9. This is the Tamiya 1/48 F-4U Corsair finished in RNZAF colours from Xtradecal's RNZAF Corsair sheet. I was looking for something other than the kit scheme & I noticed this one. The pilot named it after my wife AND she's got blue eyes so the ideal Valentine's day gift. Weathered with oils, Flory washes & Mig pigments. (The kit, not the missus). Any comments, observations or criticisms welcome as always. Pete Thanks for looking.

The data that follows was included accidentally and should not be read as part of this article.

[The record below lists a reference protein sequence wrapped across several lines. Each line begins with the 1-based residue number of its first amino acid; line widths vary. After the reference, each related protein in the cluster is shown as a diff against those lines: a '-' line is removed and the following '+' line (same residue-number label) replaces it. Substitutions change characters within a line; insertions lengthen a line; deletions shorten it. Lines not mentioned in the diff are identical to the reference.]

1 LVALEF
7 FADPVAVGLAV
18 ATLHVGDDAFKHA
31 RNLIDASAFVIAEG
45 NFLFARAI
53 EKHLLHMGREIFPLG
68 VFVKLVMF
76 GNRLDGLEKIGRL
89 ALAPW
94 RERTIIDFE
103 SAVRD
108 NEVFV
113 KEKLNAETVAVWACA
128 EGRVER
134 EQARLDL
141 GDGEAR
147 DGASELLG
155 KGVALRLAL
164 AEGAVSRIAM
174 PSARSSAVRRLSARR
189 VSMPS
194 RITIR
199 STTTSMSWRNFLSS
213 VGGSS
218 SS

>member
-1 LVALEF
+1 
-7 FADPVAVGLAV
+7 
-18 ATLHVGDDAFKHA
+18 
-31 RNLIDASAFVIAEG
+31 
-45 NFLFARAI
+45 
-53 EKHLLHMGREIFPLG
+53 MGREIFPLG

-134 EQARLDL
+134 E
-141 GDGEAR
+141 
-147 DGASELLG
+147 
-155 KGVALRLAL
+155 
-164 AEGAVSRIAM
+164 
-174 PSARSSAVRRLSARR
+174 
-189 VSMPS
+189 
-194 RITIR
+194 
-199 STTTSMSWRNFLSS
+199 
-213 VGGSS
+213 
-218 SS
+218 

10. Right calling this one finished and off the shelf of doom!! The Fujimi A-7 is reckoned to be the best in 1/72 but this one fought me all the way and was very very close at one stage to taking flight in the direction of the nearest landfill! a71 Maybe I had a bad moulding but one fuselage half seemed to be fractionally bigger than the other resulting in a nasty step all the way round top and bottom. That needed lots of frenzied sanding resulting in fine engraved panel lines and blade aerials vanishing in clouds of plastic and filler dust. Also the inside of the intake looked like it was shortshot - unless it was moulded to look like a SAM had gone off in there! a76 Talking of the intake, this is nice and deep unlike other A-7 kits in 1/72, but one has to make a choice. It comes in two halves and you can either glue them together first allowing the seam down the middle to be easily cleaned up and then attach them to the fuselage - where they don't quite fit, or fit each half to the fuselage and then poke about in the intake with a cocktail stick wrapped in sandpaper for half a lifetime. I opted for the latter. I had to make my own tail "sting" as the kit had an earlier style which was not correct for this aircraft. a75 Paints were Xtracrylix LGG over Citadel white, but I am giving up in the Citadel white as although it covers nicely it is just too damn fragile. I may try one of the new Humbrol acrylics next USN build. The blue is a Model Master enamel FS15102 True Blue which I believe is the correct FS for this aircraft. The enamel sprayed like a dream thinned with white spirit and in an ideal world I would junk all my acrylics and replace them with these but for the almighty stink caused by cleaning up the airbrush. a77 The tips of the ejector racks were brush painted and again the MM enamel went on beautifully with no brush marks. The rather nice markings for VA-303 (which I think is a second line squadron) came from an old Microscale sheet. As I am finding out these old sheets annoyingly don't seem to include the marking on the wing tops and because of the highly stylised "ND" used by this squadron I had to scratch around for an alternative. There are other errors on the sheet like the "300" on the nose should be in an italic style font etc. I ended up buying another Microscale sheet and used a tail marking from another scheme with more or less the correct size of "ND". The size and position of the "300" on the wing is bit an educated guess as I could find no clear pics showing this. a73 Hope you like!!!! a72 Pat